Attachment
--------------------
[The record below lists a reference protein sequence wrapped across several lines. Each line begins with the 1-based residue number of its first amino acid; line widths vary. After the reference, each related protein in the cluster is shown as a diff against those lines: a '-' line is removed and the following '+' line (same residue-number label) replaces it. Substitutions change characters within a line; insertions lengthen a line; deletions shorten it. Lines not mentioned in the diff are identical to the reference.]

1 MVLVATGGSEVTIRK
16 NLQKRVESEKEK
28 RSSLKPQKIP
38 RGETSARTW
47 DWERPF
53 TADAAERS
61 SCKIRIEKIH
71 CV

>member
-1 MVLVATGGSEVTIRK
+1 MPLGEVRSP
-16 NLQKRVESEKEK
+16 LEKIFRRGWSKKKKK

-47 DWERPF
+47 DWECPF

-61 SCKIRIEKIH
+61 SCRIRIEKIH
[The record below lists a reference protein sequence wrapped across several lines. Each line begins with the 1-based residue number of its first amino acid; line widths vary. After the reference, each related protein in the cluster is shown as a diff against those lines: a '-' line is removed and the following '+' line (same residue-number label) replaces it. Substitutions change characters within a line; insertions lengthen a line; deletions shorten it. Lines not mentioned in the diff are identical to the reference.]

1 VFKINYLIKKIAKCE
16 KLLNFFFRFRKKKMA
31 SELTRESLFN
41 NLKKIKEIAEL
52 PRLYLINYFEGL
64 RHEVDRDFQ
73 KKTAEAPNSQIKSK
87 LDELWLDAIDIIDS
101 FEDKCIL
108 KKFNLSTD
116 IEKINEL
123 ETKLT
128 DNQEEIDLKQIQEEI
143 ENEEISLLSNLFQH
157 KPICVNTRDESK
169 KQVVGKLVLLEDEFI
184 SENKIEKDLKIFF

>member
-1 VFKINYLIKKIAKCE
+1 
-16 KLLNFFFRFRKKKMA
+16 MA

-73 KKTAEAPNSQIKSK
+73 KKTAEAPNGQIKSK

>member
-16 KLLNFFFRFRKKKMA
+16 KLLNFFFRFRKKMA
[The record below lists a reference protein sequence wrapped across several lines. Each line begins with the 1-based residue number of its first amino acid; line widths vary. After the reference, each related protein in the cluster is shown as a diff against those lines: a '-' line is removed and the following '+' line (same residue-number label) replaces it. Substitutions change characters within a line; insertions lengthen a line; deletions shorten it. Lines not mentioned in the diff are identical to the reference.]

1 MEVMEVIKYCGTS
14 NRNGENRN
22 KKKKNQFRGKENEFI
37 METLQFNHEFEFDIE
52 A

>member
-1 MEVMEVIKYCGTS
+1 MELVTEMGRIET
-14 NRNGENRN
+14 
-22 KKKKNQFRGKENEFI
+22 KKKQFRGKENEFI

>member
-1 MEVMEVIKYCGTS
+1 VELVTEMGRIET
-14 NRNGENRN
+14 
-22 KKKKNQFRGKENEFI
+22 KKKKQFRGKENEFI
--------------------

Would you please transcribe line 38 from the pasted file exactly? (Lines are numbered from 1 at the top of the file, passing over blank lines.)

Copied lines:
-1 VFKINYLIKKIAKCE